I began this by saying that I often think about John 11 in connection with Jesus' resurrection. It is difficult for me to read John 11 without becoming very emotional because I often find myself in both Martha's and Mary's shoes when faced with the question of the problem of evil, the presence in the world of seemingly senseless suffering and death. Sometimes I respond like Martha: I want to wrestle and discuss and talk and think about it, and maybe shout at God that if he'd been there, maybe the tsunami wouldn't have hit; maybe the oil rig wouldn't have blown up; maybe the IED wouldn't have gone off; maybe that young girl in Texas wouldn't have been repeatedly gang-raped over the course of several months; maybe I wouldn't think such filthy things; maybe more fathers would love their families instead of abandoning them; maybe my friends wouldn't have had a miscarriage. Other times I respond like Mary: I can barely manage to voice my thoughts in between sobbing in grief and pain, even on behalf of people I've never met. 


No matter how I approach him, however, I always find Jesus waiting and ready to respond. 


If I come to him as Martha I am confronted with the staggering truth: "I am the resurrection and the life. The one who believes in me will live even if he dies, and the one who lives and believes in me will never die. Do you believe this?" This is not something that I must simply acknowledge to be true; it is something I must be prepared to act on, to believe. No matter how much I might pound on his chest and accuse him of being absent and wrestle with the various ways theologians and philosophers have written about the 'problem of evil,' I cannot escape Jesus, my contemporary, risen from the dead, asking me over and over again: Do you believe this? This is what continually pulls me back, even if I am pulled back kicking and screaming. I simply cannot escape the risen Jesus Christ.


But if I come to him as Mary - if I come to him broken, and hurting, and stumbling through tears shed on behalf of the unjust suffering and pain I become acutely aware of, on a daily basis, on many levels, from my personal sin to things that rot on a global scale - I find him there with tears already on his face. I find him with nail scars on his hands and his feet, and a spear wound in his side, and the piercing memory of the cry of dereliction. I find him, in short, mourning and weeping alongside me. He does not tell me to dry up and get about the business of the kingdom or theology or being a joyful Christian. He weeps with me, openly and publicly.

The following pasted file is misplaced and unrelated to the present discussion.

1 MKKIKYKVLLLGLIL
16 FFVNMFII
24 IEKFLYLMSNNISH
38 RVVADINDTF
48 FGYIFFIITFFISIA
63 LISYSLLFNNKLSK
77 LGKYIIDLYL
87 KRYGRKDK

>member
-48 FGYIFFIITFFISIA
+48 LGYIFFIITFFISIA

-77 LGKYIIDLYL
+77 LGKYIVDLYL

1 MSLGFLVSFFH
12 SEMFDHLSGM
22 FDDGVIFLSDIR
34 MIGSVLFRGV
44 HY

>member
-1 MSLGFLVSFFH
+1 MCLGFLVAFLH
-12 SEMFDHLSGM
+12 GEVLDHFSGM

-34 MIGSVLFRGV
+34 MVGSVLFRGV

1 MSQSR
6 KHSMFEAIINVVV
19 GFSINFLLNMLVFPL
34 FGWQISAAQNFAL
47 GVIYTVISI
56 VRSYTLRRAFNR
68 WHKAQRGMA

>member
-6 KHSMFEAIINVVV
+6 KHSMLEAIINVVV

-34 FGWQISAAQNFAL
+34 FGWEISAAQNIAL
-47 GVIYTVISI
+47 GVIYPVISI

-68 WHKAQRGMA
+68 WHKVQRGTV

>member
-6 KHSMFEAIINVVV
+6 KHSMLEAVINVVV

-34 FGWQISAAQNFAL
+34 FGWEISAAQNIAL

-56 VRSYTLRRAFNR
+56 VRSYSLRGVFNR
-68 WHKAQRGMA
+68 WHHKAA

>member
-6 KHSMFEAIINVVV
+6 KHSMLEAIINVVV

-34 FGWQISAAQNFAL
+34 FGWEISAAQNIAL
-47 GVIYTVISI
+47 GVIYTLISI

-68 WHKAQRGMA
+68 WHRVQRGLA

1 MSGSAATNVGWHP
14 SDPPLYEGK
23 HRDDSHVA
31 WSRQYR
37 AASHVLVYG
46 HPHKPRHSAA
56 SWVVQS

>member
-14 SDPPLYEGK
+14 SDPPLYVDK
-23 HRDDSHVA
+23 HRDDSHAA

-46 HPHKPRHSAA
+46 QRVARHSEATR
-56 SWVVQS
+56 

Death is not the final word. The more I meditate on this passage, and on other important resurrection passages such as 1 Corinthians 15, the more I walk away with the realization that if Christians have any hope to offer the world it must be this. In the face of all the senseless violence and waste and shallowness and triviality and pain and suffering, the resurrection is God's final and definitive statement about whose kingdom is, in fact, the ruling and authoritative kingdom. In other words, if we want to know how God feels about suffering and evil, we need to look at Jesus' resurrection; if we want to know what God has in store for those who believe and trust in him for their vindication, we must, again, look at Jesus' resurrection.


I do not understand why most evil and horrible things happen, and I doubt I ever will. But I am never told, in scripture, that such answers are to be expected. Rather I am invited to see and know and believe the One who is himself the answer. When I do this I find that, instead of beating the air and beating myself up in the process, I now have a strong chest to beat on when I am frustrated and confused and angry and outraged; and I now have the promise that death itself will one day be undone, and God's justice will roll down like a mighty flood, and this world will be once and for all set free.


In John 11 we see Jesus painting a vivid picture of this reality. In John 11 we are reminded that we are continually confronted with the necessity of believing Jesus when he says that he is the resurrection and the life, and that if we are to understand what it really means to be alive at all we need to look to him for those answers. In the process I usually find that my questions themselves are challenged as much as answered; but some of them are not answered, and this is usually, and probably will be for the rest of my life, painful and difficult. But I still cannot get away from Jesus, from this one who has the power to raise the dead, from this one who claims that he is, in fact, the resurrection and the life; from this one who has so powerfully wrested my life away from my own grasp, transformed it, healed it, cleansed it, and resurrected it - and, through the present gift of the indwelling Spirit, promised that there is much, much more to come, both for me, for the people of God, and for this world. That is what I am focusing on this Easter: that the resurrection of Jesus means that everything is different, and that you and I can be called out of our tombs - daily, if need be - and confronted with God's most full, dangerous, provocative, and satisfying answer that is the real and available person of Jesus Christ.